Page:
I believe that the image ghosting problem that exists on some units is directly related to these issues. My Unit-B shows barely visible ghosting, while Unit-A shows considerable ghosting. This is logical. Ghosting, by definition, represents incomplete screen refresh. That is, the Kindle tells the screen that it wants a "white" pixel, and what shows is a "gray" pixel. This also shows why those people can improve their display by pressing Alt-G. Each press of Alt-G makes more of the E-Ink pixels closer to their intended gray level. On good units, all of the pixels immediately get to their intended value while on poor units, the pixels are more "sluggish". Apparently, the Kindle-1's display was more consistent in its ability to render pixels at their intended gray value. This may have to do with the changes in the technology required to give the units a 16-gray level display. Or it may be totally unrelated.

Final Conclusions

Based on the analyzed pixel data, there is no difference between the underlying pixel rendering algorithms on the Kindle-1 and Kindle-2. However, there are differences between how the digital pixel values are placed on the screen OR the quality control for the Kindle-1 was much better than for the Kindle-2.

Important note:

Do not misinterpret these conclusions as indicating that there are no differences between the K1 and K2! Users have clearly seen real differences between their units. However, these differences are not due to changes to the font smoothing algorithms. They are due to how the pixel data get onto the screen.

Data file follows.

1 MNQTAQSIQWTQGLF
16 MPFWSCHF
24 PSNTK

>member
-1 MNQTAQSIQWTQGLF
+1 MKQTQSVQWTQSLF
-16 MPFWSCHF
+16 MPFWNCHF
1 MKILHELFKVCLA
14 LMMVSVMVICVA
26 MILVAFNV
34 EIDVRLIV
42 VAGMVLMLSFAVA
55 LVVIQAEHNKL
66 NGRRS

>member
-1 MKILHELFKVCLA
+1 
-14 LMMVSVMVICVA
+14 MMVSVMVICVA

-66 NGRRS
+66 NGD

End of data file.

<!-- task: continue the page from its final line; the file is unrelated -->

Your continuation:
The remaining need for alternative fonts

in spite of these findings, it is clear that many users find the native Kindle fonts to be "too light" for their tastes. Replacement of the native fonts with bolder fonts has proven to positively improve the reading experience for a number of readers (myself included) whether the unit has an excellent screen or not. Based on user feedback, even users with marginal screens find the Kindle display to be "a pleasure to use" with the bold fonts. For Amazon, it makes good business sense to give users a selection of reading fonts and the ability to add their own fonts so that they can tailor the units to their own reading preferences. Taking this basic step would remove the primary customer complaint that remains with this groundbreaking reading device.

 Discussion of the background of the K2 being darker than that of the K1 - Discussion thread on Kindleboards, with pictures